A continuation of my tentative foray into fashion writing.
In the post-Sopranos era of HBO-style drama ubiquity, TV shows seem to be dramatically improving in their general quality and in their calibre. Where once TV was seen as a “less intelligent” form of entertainment, novellesque shows like The Wire are starting to actually outshine the printed word in their literary value.
Naturally, these shows have the ability to create cultural phenomena and pop-culture does seem to follow the idolised characters. While real people in the popular conscience tend to be intensely scrutinised to the point where everyone who follows their lives are inevitably aware of their many flaws, fictional characters can still hold a great deal of mystique and provide inspiration to cultural movements.
In fashion, this has seen some very positive developments (in my opinion) — with Mad Men and Boardwalk Empire inspiring men everywhere to drop the daggy look that society had been sliding into and rather suit-up like champions. See the below article for more on this, or just look at Boardwalk‘s sharp-looking motherfuckers.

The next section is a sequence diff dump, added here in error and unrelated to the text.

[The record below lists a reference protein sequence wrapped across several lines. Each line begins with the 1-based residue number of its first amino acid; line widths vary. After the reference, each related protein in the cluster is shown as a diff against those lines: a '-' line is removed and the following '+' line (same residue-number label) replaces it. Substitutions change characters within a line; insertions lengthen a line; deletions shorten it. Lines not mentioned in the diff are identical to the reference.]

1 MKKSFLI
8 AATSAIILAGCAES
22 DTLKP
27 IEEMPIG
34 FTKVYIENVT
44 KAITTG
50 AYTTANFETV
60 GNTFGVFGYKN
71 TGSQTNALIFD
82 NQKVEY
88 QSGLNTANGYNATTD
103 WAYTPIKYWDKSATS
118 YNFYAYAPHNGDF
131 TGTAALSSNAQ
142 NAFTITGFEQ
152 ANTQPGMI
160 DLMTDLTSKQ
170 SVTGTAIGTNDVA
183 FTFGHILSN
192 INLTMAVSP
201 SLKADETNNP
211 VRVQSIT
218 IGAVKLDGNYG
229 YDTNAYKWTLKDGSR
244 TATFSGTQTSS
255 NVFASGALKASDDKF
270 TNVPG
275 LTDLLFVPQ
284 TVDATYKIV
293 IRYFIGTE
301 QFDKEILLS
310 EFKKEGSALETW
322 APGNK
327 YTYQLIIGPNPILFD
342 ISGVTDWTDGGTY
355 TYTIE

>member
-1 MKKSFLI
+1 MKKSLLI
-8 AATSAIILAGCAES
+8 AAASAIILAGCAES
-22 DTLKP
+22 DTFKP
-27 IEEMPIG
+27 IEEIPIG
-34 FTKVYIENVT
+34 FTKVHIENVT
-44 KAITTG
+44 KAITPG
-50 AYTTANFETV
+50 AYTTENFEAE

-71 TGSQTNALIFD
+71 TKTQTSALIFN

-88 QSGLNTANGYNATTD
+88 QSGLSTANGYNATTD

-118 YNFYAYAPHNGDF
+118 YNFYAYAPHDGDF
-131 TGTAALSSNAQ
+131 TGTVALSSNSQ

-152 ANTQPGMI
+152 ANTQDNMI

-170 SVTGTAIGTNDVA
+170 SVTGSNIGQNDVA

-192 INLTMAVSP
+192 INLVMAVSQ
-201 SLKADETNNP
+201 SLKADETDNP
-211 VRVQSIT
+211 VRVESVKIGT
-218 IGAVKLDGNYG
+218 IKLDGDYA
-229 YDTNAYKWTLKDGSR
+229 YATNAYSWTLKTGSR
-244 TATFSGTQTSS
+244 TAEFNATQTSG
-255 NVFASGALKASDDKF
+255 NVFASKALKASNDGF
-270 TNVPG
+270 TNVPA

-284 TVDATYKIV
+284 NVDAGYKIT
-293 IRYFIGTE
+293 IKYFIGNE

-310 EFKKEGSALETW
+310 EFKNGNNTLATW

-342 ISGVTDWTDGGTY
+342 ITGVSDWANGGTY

The most prominent example of the Mad Men effect is the return of the suit. Some of the influence is subtle (higher waistbands, shorter jackets) while others are near rip-offs of the designs.
That said, the success of last year’s Game of Thrones — which takes the fantasy genre and uses it to not only create a drama with compelling and relatable characters, but also give a political critique of sorts — has resulted in something a little less sharp (well, perhaps a little more, depending on how you look at it). In what Selectism has branded “Black Metal Serfware“, the fantasy-warrior look, once the purview of underground goth clubs and not much else, seems to be slowly entering the mainstream.
As a reformed angry 13-year-old boy, I did once flirt a little with the “dark side” of teen culture (read: wore a lot of black), but thankfully I never crossed over into axe-wielding territory. I’m not sure how I feel about the “I’m going to save the princess from the evil wizard, just after I finish brooding” look catching-on again.
That said, these aren’t all bad. I actually ordered this The Only Son shirt because I really liked what was going on around the collar, even if they have the worst UI that I have seen on a website for a while.
Also, Lars Andersson definitely got something right:
Rochambeau on the other hand… well, nothing that can be described as “part Matrix, part Wild Wild West” could ever be good…